And then when you unfold the phone, the screen becomes fully taut, making it a properly useable smartphone. We're curious how different the screen will feel given the lack of outer glass, but we have to assume Samsung has found a way to make it work.

Fold or roll?

While the wallet-like design seems the most prominent one, there are other concepts too. Bloomberg reports that Samsung will release a foldable phone that resembles a makeup compact, which should be pretty similar to the wallet design in function, and also a 5in phone that unfolds to reveal an 8in tablet screen within.

In other words, the latter is the exact device seen in the video up top. And that's not all: a patent application uncovered in late 2015 included another illustration of that concept (above), with the phone screen appearing on the outside and the larger tablet screen unfolding from within.

Samsung's rollable device concept might be the most intriguing of the bunch, however. You can catch a quick glimpse of it at the end of the video up top, while Samsung showed an updated concept (above) in May 2016 at a display expo. It was also seen in a patent application in late 2015.

One version of the rollable phone features a small touchscreen on the cylinder, with a dialer app and quick access to various apps, while the full touch display rolls out from the tube. However, the newer version shown above appears to be for tablet or television use and doesn't seem to have app functionality on the tube itself.

Samsung may still be finalizing the use cases for these concepts, but the idea of a slim, travel-friendly tube that unfurls into a full-size, functional touch screen is very intriguing indeed.

The DS-phone

Here's the latest patent illustration (via LetsGoDigital), which was filed in April 2017 and emerged online in December 2017. It shows a dual-screen approach that can't help but remind us of the Nintendo DS and 3DS portable game systems.

In short, rather than having a bendable screen, this approach would have two rigid screens with a hinge between them, giving you the option to use one screen as usual or expand out and use two side-by-side, offering almost tablet-like dimensions in sum.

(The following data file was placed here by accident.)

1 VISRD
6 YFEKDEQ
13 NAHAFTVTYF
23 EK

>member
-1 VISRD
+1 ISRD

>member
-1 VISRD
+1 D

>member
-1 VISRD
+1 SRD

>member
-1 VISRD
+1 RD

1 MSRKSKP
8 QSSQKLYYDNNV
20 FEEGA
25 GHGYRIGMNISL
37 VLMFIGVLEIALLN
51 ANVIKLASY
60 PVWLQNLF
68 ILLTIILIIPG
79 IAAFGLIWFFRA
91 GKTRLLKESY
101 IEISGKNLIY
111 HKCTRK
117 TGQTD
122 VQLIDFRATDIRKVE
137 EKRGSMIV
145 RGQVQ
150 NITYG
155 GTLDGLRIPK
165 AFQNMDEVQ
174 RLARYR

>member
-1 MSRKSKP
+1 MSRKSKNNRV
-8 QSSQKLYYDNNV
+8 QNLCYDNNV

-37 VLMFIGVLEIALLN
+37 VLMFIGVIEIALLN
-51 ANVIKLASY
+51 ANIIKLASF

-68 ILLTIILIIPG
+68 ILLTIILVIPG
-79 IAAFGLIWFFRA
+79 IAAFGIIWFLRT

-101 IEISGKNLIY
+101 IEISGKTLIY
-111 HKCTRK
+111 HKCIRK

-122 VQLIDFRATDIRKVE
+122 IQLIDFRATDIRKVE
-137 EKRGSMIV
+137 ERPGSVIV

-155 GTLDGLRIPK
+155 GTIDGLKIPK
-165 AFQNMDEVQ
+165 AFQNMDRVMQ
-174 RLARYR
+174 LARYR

It's essentially the same kind of concept as the ZTE Axon M, which costs as much as a flagship phone but comes with lesser tech and a bulky design. Not the most exciting of the bunch here, Samsung – and hopefully not what we ultimately get from the Galaxy X after years of leaks and hype.

Galaxy X-pectations

For a few years now, we've been expecting a Galaxy X announcement right around the corner... and it still hasn't arrived. However, Samsung's mobile president Koh Dong-Jin told reporters in September 2017 that they aimed to release a phone with a bendable screen in 2018.

According to the Korea Herald, Samsung may make up to 100,000 phones in a limited run, to test the technology and see how well it goes over with customers, before moving on to full-scale production.

That same rumour pegs a 4K-resolution display for the phone, which seems overly ambitious given the power needs for such a screen, but it would certainly be a showstopper. A Quad HD (2K) display like that on the Galaxy S9 seems more reasonable, but we'll have to see whether Samsung opts to pull out all the stops for its first foldable phone.

Samsung loves pioneering these totally out-there concepts, and we saw the super-niche Galaxy Note Edge quickly evolve into the immensely popular Galaxy S6 Edge and Galaxy S7 Edge, with the Galaxy S8 ditching the flat-screen option. Will foldable smartphones be its next surprise success story?

Earlier in 2018